Sony has some great wide angle lenses that are sharper than the kit lens.  The 10-18mm is great option.  If you purchase this one you will need to buy a dome port (AUD$600) as it won’t fit in the flat port.  However, with kit lens and the UWL09F (AUD$900) wet wide angle lens combo the image is wider and you can crop out corners if you feel that they are not sharp enough.

If you just want a camera for underwater, consider getting the RX100 as it’s a compact with outstanding image and video quality, for both wide great wide and macro and you will save a ton of money.  The camera itself is about the same price as the A6300 but the housing for the RX100 through Fantasea is about AUD$800 cheaper and being a compact system you don’t have to buy lenses or ports to house the lenses. It’s a much smaller system which is a bonus when traveling.  My camera and setup weighs about 13kg which is a pain on planes, granted the YS250PRO strobes are beasts and their batteries alone look like mini bombs.  I got pulled aside and photographed with my passport at customs in Malaysia earlier this month before they let me broad the plane!

Consider getting the newer YS strobes or Inon's if you have the money - they are just as powerful and much smaller.  I use the older YS strobes because I got an outrageous discount on them (I got two for half the price of one!), but now I can tell why the guy sold them to me.  You need two people to carry them.  Prior to my recent Komodo in November 2018, I shot with the YS110a and they are half the size, not as powerful or fast at recharging after they fire, but they did the job.  (I’ve still got them as backups).  Getting back to the RX100, I’m not sure most people would be able to tell the difference in image quality between this and the A6300.  All that said about weight, the A6300 and lenses is still much lighter than DSLR setups.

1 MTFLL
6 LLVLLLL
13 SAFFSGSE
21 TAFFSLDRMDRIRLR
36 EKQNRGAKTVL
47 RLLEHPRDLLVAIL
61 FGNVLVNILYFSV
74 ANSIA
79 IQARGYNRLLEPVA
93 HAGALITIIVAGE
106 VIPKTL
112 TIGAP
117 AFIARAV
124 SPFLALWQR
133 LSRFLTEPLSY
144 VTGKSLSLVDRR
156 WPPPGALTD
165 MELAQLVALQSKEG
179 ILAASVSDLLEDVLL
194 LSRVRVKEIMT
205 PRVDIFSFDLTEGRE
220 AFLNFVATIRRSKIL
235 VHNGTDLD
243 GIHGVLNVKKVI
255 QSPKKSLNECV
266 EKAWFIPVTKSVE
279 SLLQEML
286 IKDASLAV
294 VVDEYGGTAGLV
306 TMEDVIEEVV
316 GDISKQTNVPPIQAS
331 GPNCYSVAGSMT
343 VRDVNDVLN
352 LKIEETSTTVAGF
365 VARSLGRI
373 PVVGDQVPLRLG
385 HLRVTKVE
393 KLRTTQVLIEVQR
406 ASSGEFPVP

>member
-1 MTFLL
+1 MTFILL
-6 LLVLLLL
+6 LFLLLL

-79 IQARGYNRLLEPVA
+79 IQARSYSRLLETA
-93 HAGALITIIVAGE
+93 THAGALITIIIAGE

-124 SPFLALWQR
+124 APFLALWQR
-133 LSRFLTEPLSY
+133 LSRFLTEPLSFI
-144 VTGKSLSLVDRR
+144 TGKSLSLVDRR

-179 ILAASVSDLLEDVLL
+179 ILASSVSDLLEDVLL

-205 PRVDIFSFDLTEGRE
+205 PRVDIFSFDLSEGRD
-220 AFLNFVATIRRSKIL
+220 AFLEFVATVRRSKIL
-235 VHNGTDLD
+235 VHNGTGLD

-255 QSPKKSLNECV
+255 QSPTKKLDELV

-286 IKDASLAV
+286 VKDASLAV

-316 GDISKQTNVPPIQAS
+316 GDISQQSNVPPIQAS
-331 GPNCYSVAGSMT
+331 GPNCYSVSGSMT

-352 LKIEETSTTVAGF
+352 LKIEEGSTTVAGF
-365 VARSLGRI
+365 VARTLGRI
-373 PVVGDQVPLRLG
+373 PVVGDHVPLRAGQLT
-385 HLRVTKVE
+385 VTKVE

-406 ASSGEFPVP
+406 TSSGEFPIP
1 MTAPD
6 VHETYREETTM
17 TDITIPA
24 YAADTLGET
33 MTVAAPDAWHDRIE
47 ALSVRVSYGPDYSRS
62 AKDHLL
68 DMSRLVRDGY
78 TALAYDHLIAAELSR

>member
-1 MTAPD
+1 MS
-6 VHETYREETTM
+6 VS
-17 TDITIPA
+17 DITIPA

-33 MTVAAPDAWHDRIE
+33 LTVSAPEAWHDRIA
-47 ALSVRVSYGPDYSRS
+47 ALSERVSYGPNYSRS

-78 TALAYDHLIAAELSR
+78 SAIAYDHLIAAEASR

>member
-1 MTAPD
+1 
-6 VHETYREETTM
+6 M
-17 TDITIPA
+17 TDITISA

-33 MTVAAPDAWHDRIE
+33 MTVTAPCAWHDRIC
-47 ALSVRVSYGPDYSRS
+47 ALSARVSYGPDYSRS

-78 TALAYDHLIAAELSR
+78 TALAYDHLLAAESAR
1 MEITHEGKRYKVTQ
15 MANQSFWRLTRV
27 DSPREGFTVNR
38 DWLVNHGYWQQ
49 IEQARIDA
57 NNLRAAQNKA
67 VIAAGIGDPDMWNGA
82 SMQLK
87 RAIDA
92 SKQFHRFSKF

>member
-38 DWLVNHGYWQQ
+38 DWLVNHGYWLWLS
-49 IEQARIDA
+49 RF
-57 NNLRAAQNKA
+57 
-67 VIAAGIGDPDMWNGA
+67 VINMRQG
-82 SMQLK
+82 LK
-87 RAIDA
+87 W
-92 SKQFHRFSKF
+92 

Other things I like about Sony: it is great for both video and stills.  DSRL’s suck at video, esp underwater.  They are great at focusing on everything but your subject.  Sony pioneered video in still cameras and they are light years ahead.  They really are the best mirrorless cameras on the market.

Sony was often criticised for having expensive lenses, but that is a thing of the past. Their prices are more competitive now and their range has improved. They are ahead of other mirrorless manufacturers, aside of the MFT alliance but what you gain on lenses you sacrifice on sensor size and low light capability.

Last tips: read Ran Mor's article on the A6300/A6500 system and all its optional extras. It’s a really helpful review.  He is based in Canada and has an online underwater photography store.  In fact, his blogs are really useful in general, I often read them.

Also, first look at what your options are with housings and ports.  I first bought a Nikon D750 and realised that it would cost me over US$3000 for the housing before I even looked at lens ports, tray, arms, strobes and so I returned it.  Once you decide what camera you want, check housing costs before buying it.

Check out David Palfrey on Instagram.  He shoots with both the A6500 and the RX100… I can’t tell when he is using which camera.  I have to look at his hashtags to work it out.  Lee Hankinson also now shoots with the A6500 and his pics are awesome.

Email me at to chat further.